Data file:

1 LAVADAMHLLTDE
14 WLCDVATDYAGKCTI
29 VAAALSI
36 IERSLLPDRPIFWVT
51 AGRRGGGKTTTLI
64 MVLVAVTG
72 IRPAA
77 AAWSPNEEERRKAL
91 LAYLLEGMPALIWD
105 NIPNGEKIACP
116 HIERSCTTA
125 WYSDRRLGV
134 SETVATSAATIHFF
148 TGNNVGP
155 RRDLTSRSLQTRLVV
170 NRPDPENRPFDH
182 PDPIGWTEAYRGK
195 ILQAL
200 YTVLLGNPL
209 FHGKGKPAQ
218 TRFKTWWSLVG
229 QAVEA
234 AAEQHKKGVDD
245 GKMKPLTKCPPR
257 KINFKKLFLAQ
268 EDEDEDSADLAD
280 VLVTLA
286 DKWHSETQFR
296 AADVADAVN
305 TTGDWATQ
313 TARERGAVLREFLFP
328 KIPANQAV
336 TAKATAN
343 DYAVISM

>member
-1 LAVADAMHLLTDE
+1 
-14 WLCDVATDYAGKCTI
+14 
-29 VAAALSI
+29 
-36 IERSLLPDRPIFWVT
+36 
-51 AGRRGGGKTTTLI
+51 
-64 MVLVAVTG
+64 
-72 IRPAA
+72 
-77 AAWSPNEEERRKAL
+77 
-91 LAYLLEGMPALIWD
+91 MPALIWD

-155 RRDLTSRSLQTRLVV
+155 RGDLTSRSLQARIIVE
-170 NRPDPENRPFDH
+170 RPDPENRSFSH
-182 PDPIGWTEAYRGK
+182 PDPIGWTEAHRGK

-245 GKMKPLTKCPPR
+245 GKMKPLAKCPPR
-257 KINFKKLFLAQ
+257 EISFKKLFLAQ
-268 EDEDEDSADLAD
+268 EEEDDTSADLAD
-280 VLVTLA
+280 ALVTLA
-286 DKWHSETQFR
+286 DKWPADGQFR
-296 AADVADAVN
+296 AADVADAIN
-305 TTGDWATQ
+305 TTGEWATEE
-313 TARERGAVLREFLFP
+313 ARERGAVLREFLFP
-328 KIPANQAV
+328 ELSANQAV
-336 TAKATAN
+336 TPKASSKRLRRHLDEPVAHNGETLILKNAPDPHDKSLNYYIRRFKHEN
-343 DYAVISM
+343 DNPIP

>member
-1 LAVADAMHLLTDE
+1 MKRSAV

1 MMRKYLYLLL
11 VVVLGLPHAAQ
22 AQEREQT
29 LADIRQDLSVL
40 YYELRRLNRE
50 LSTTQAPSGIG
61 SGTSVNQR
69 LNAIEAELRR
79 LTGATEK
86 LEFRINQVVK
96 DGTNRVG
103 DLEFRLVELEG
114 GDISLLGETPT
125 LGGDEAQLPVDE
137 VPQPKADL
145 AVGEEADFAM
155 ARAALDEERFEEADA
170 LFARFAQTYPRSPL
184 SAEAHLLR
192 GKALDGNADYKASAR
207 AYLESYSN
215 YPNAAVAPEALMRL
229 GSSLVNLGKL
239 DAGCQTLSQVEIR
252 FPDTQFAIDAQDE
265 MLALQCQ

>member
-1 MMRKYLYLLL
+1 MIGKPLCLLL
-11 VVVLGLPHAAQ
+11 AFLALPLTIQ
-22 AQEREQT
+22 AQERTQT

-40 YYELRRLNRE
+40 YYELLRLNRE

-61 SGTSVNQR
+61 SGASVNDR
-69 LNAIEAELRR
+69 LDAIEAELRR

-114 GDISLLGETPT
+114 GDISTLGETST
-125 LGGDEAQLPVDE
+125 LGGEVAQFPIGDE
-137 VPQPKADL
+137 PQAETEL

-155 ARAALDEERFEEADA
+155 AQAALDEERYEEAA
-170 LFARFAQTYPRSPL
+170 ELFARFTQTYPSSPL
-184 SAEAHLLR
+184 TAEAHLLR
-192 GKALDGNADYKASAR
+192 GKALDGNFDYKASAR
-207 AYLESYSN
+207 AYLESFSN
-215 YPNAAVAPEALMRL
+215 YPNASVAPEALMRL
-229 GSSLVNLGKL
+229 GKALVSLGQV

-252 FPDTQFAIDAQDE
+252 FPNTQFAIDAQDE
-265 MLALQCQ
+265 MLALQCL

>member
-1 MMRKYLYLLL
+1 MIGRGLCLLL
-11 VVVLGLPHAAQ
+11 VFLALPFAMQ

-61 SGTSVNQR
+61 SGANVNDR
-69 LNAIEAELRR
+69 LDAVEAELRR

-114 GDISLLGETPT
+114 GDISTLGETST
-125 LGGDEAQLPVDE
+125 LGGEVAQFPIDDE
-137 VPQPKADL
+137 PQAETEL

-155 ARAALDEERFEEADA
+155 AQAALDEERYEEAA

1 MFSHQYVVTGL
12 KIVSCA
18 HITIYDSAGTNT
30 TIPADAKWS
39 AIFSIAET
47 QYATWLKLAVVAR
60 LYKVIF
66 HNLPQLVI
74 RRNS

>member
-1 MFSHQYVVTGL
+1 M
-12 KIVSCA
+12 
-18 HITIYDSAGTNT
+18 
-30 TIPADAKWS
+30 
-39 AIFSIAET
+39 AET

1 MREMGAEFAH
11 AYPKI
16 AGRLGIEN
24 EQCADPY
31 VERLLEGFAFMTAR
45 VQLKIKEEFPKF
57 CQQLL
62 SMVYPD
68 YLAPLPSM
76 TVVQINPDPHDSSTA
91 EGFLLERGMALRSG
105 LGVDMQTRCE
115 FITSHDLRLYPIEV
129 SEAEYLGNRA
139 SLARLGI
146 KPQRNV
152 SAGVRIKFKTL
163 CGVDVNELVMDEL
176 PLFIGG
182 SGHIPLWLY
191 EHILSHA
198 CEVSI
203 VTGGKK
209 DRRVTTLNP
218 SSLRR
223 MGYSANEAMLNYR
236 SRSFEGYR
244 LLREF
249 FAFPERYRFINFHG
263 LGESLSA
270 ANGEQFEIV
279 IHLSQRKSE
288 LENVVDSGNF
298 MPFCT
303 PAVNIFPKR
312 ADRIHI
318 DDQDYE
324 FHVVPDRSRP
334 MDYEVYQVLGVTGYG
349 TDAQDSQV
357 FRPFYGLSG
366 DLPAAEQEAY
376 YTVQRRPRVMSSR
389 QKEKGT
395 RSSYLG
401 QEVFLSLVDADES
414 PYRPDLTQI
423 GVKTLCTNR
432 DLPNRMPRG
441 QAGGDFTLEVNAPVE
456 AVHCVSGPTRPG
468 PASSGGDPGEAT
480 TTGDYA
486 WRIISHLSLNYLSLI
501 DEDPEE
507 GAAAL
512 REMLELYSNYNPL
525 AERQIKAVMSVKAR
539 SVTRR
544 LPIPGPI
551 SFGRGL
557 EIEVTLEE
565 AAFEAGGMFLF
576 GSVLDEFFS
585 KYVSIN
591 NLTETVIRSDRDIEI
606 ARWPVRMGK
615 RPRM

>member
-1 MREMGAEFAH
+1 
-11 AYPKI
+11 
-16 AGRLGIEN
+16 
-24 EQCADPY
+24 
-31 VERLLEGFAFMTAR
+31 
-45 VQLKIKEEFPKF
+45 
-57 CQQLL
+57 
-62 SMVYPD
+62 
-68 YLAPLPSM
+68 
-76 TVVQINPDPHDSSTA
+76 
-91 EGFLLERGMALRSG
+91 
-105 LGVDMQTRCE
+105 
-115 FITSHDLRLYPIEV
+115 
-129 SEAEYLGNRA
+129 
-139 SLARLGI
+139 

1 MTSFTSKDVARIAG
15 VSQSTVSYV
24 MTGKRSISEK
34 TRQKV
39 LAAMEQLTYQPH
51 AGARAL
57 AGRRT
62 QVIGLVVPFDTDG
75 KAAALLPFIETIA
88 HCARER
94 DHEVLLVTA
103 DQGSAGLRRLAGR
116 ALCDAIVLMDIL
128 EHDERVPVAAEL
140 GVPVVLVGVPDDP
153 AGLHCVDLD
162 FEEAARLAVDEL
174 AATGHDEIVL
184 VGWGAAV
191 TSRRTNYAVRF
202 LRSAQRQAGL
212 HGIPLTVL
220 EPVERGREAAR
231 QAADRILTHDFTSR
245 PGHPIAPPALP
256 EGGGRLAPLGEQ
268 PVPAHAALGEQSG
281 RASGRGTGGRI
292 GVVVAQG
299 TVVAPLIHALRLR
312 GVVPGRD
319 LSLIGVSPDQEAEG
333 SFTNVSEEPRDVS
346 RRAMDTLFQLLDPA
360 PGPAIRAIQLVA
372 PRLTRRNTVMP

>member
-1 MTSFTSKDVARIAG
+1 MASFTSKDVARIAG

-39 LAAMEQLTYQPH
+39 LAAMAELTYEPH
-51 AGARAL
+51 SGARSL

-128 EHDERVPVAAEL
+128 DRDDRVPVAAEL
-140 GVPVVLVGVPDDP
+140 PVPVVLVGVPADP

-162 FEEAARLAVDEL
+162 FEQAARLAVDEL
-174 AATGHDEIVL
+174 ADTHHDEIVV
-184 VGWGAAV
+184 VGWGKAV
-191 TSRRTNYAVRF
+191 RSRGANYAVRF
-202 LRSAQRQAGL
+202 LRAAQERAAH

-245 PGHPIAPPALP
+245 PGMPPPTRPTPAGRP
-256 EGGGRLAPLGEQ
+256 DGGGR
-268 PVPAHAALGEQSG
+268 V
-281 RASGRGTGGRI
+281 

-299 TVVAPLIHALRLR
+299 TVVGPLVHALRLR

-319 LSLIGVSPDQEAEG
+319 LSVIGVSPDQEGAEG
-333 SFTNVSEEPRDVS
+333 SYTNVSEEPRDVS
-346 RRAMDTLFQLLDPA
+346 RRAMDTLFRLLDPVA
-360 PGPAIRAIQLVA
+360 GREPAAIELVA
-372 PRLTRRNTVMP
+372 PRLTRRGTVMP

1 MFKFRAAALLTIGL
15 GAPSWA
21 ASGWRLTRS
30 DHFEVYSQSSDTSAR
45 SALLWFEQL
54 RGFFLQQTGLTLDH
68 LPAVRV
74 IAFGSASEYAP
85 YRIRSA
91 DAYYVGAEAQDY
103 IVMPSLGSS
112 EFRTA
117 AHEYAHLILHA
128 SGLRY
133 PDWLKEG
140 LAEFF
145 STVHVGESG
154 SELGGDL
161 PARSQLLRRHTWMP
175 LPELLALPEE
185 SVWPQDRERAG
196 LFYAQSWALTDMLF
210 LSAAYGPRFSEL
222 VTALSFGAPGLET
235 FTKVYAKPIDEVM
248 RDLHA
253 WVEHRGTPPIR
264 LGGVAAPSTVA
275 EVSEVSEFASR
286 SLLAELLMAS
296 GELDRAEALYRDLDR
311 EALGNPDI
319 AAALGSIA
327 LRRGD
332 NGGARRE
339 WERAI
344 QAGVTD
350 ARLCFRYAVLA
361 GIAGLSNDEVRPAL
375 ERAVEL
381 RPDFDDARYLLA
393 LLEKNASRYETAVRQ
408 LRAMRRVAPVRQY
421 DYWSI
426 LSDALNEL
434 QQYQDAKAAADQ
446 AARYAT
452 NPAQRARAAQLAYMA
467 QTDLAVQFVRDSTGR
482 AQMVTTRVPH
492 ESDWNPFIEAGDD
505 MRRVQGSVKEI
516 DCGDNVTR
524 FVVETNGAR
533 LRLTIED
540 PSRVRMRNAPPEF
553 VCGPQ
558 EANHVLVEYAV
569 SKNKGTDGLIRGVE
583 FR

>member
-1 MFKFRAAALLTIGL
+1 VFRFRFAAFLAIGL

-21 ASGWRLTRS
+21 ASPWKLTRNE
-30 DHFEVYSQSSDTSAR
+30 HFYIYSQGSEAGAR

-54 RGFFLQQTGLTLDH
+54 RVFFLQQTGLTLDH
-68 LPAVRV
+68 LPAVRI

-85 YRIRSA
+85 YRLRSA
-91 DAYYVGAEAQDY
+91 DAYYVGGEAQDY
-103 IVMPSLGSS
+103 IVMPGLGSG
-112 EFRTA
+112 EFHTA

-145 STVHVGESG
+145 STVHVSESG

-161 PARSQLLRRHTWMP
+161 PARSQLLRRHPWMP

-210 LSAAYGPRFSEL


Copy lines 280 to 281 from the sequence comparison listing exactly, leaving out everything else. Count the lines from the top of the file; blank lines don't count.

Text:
-129 SEAEYLGNRA
+129 